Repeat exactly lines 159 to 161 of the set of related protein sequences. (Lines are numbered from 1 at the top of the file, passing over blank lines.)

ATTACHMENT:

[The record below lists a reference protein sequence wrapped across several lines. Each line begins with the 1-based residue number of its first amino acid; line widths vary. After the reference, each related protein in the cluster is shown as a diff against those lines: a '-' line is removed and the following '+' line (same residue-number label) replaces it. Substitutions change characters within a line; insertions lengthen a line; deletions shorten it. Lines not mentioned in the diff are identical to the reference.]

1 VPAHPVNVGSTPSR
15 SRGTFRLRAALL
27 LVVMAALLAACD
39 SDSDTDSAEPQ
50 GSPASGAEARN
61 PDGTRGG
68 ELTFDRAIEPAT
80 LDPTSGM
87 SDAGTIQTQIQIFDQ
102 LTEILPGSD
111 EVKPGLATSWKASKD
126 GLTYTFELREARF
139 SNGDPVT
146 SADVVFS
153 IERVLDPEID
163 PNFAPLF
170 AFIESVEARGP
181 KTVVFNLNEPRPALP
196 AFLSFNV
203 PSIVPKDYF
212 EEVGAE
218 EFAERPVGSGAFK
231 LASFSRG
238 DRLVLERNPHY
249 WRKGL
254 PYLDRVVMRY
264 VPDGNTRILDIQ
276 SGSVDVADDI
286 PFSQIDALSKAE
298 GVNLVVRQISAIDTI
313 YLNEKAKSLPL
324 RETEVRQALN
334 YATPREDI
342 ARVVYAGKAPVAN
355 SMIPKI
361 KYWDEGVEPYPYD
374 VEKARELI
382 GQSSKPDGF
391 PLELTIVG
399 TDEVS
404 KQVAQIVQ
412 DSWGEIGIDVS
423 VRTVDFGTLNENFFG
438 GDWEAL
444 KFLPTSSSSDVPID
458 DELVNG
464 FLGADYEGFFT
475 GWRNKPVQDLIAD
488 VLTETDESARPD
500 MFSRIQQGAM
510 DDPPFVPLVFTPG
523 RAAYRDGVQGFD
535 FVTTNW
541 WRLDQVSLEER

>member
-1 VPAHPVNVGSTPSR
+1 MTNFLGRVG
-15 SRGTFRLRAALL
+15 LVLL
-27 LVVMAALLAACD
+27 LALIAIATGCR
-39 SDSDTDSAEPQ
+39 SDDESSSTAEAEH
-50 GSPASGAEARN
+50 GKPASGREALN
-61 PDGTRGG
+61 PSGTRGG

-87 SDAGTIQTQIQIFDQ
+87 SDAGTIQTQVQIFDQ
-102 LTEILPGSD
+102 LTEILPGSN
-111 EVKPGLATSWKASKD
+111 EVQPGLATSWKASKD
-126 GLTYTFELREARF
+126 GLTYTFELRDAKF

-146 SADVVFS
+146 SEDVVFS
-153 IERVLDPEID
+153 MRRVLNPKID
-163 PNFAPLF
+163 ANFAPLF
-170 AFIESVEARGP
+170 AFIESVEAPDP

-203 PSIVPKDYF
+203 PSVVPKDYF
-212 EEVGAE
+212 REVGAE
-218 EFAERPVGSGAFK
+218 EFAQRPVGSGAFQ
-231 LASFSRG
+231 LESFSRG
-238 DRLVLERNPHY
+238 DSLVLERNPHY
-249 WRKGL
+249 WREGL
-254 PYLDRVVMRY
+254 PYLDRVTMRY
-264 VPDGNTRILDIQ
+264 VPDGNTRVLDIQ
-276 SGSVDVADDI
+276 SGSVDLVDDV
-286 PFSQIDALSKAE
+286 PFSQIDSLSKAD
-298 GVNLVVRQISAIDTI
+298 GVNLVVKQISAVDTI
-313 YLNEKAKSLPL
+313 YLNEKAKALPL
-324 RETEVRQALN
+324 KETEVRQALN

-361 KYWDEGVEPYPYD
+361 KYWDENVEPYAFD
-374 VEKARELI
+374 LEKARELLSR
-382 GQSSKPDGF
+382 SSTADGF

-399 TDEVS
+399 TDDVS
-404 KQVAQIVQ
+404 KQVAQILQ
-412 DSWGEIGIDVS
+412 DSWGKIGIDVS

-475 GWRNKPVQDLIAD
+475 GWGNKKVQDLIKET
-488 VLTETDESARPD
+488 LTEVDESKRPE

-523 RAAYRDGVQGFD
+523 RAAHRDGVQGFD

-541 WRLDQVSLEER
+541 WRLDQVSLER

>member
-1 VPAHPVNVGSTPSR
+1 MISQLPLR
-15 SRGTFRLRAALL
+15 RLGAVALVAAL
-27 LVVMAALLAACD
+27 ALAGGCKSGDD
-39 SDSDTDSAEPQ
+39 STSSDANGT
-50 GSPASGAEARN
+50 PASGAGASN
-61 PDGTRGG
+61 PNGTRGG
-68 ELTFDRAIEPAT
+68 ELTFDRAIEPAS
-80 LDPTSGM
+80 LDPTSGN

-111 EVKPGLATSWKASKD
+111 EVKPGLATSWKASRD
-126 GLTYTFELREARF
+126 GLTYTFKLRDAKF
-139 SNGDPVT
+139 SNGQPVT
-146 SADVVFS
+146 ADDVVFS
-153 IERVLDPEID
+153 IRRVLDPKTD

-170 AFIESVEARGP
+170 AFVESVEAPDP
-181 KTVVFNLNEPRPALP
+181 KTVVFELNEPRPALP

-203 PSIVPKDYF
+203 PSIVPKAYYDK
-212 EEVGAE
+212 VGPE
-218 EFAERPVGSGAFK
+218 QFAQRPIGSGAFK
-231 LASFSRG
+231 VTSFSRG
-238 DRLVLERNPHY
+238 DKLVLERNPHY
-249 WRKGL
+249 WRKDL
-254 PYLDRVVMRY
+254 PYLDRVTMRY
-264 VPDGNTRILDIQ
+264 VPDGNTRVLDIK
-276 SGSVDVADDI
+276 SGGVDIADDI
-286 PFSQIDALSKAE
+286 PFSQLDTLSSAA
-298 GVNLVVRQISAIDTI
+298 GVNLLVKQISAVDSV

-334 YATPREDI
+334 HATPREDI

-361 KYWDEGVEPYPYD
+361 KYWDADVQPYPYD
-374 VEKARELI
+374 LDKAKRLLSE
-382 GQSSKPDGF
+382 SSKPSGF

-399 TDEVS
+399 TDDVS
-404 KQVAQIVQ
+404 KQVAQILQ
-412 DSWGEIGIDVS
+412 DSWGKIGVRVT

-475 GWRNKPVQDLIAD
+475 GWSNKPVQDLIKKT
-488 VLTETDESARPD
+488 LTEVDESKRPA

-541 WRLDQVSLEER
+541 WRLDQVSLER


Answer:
+170 AFVESVEAPDP
-181 KTVVFNLNEPRPALP
+181 KTVVFELNEPRPALP